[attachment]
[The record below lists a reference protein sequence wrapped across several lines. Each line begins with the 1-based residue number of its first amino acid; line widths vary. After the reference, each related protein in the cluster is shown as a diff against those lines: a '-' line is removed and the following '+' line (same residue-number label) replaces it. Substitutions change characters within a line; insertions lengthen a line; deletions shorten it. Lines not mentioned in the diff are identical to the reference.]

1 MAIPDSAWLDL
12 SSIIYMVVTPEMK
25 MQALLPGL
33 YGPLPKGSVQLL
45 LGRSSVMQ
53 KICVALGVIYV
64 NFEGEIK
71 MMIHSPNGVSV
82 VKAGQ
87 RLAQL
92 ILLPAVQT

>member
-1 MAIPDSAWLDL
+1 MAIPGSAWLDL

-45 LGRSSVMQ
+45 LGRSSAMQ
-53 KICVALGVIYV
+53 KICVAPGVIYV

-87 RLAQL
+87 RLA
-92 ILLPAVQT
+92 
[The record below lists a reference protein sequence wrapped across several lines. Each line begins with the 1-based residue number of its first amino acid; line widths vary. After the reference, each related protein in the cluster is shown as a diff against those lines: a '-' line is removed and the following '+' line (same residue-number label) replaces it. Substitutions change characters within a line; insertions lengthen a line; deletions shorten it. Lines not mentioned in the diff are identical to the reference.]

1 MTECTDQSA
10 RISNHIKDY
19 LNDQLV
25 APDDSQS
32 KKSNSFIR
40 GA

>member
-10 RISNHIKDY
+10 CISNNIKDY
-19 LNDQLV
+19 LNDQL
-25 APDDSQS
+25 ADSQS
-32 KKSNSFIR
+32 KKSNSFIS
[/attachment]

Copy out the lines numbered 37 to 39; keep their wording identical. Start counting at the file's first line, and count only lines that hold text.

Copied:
+25 ADSQS
-32 KKSNSFIR
+32 KKSNSFIS